Nick Diaz may never fight again.
In what could only be described by Kevin Iole as a blatant “abuse of authority,” the Nevada State Athletic Commission handed down an unprecedented five-year suspension on the UFC veteran for his failed drug test from UFC 183 back in January. He was also fined a third of his purse.
The 32-year-old failed his drug test for marijuana for the third time and under instructions of his defense, “pleaded the fifth” for the entirety of his hearing. The NSAC unleashed its wrath on Diaz claiming he was a repeat offender who didn’t earn the respect of the commission.
Diaz’s attorney has vowed to fight the ludicrous suspension but if it is upheld, his fighting days may be over. This is tragic beyond words and a big blow to the MMA world. Diaz was one of the sport’s most influential and beloved icons.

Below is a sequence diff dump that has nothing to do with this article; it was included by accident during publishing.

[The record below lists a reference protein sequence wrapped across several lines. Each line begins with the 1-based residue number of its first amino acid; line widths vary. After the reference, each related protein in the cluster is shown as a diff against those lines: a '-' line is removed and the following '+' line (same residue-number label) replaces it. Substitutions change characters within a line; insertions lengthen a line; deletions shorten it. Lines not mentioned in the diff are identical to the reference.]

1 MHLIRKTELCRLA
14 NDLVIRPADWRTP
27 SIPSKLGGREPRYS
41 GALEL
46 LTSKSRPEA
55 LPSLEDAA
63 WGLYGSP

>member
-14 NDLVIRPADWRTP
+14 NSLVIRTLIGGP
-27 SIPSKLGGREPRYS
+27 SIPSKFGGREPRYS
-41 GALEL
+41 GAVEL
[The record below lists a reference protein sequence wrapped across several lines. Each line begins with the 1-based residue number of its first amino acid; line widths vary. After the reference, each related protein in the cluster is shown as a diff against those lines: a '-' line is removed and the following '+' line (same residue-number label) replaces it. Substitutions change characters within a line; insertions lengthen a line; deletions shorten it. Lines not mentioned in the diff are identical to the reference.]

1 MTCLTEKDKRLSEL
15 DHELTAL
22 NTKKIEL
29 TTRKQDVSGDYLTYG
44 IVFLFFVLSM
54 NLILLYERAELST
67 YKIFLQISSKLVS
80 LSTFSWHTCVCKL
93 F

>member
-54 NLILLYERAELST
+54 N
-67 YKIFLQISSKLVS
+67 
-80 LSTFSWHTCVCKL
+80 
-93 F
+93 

The former Strikeforce and WEC champion was born in Stockton, California to a hard life. He trained in a variety of martial arts most notably Brazilian jiu-jitsu (under Cesar Gracie) and boxing. He would go on to be a very decorated pro fighter winning 26 of his 37 contests across major organizations with victories over many MMA greats.
He is the last man to fight and defeat former UFC light heavyweight champion Frank Shamrock, the only man to knock out current UFC welterweight champion Robbie Lawler and he submitted former PRIDE FC lightweight champion and legend Takanori Gomi in one of the most lauded MMA fights of all time (also the fight where he first tested positive for marijuana and his win subsequently overturned).